Warning! Graphic photos ahead! If you are a softy, you may want to just move along now.
You win some, you lose some.
This sums up our hunting season for the most part, and we definitely won…eventually!
But that win only came with countless hours of trial and error.
September 1 marked our first ever season of bow hunting.
Okay okay, this isn’t entirely true I suppose. I should back this up a bit here.
Spring 2019: We are hunting black bear via bow. The entire bear season was a barrage of learning lessons. From choosing a location, figuring out where to put bait stations and how to protect trail cams. We asked (and subsequently) figured out questions we had like:
What do bears eat?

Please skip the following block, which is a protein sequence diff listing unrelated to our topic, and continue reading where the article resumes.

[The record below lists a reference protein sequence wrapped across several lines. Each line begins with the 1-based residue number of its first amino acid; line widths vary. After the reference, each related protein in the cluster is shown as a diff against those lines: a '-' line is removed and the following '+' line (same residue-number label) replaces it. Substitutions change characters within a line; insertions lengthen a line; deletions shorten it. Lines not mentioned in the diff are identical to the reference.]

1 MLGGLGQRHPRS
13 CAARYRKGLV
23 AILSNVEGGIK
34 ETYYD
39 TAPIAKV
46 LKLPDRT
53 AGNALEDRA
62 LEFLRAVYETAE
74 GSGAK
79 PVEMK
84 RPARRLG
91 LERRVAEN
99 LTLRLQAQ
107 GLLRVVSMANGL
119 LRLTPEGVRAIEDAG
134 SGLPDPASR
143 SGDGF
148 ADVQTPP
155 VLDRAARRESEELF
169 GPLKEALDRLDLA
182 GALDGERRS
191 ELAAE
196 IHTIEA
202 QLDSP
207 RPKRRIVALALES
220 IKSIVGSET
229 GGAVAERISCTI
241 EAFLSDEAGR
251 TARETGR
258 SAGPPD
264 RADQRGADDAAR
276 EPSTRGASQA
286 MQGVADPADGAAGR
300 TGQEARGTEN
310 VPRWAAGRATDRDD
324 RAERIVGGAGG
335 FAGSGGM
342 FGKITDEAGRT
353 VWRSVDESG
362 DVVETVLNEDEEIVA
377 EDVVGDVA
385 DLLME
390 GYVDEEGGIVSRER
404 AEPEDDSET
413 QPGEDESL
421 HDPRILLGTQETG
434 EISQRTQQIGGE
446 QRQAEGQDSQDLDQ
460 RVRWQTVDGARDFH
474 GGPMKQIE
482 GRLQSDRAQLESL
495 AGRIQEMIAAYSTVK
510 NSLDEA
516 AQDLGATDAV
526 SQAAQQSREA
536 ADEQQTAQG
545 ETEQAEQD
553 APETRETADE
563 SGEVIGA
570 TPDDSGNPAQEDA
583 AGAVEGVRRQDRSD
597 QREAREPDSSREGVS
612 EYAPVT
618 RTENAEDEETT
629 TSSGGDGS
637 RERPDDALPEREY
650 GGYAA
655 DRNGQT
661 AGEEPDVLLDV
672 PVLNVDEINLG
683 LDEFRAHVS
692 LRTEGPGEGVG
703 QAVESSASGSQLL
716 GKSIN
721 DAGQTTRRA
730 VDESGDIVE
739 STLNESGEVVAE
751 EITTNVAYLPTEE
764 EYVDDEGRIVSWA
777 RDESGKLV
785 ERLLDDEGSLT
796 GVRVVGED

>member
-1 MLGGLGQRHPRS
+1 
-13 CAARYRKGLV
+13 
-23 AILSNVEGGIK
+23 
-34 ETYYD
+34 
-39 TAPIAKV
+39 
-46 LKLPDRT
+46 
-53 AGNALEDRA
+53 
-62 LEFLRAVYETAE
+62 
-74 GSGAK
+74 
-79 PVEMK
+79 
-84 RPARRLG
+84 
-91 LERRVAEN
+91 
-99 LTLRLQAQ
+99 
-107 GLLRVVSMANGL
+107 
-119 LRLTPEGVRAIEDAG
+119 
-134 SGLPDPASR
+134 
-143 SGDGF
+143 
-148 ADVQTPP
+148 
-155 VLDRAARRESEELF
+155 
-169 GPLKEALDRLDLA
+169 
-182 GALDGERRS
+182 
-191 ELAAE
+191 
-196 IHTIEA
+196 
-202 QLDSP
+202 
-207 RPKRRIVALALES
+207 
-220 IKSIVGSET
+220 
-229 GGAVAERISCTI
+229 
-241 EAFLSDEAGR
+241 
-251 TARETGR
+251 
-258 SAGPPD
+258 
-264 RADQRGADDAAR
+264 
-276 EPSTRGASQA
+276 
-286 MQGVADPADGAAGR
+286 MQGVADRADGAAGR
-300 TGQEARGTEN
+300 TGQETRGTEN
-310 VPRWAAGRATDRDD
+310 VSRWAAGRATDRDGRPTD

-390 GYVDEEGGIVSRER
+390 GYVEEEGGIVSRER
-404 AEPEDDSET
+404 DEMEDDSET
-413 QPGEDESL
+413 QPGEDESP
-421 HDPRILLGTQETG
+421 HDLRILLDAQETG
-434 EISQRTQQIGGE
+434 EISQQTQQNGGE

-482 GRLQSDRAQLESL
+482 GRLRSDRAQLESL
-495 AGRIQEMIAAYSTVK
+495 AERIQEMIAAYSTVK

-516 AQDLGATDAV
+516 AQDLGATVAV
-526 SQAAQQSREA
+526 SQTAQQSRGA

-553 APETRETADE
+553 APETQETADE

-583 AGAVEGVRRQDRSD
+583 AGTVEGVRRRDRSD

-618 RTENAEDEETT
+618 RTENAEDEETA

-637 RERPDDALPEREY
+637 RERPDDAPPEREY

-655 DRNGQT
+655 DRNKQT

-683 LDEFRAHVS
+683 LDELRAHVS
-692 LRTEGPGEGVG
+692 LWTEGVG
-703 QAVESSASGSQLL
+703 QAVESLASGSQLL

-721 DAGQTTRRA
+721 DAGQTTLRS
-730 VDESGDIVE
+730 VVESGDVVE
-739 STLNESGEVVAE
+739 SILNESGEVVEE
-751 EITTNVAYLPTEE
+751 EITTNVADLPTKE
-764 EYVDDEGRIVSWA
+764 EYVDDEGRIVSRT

SPOILER ALERT: It’s generally not humans. They tend to favor popcorn and donuts.
Do bears shit in the woods?
Yes, yes in deed. We witnessed this quite a few times. Want proof? ↓↓↓↓↓
Do they make noise when they fight?
No, not overly. They are quiet, very very quiet. We now like to call them bush ninjas, because with the blink of an eye they appear or they are up your tree! Calm down, I will add we never had any come up our tree, but they sure did come up all the trees beside us! And I say calm down because that is what you need to be in these situations CALM….phew!
Wait, was that a bear?
Nope just another effin squirrel! remember bears are bush ninjas, you most likely wont hear them!
Bear season was one for the books. So, so many nights sitting in the tree stand watching, learning and absorbing.
Side note: bears are an amazing animal to just watch!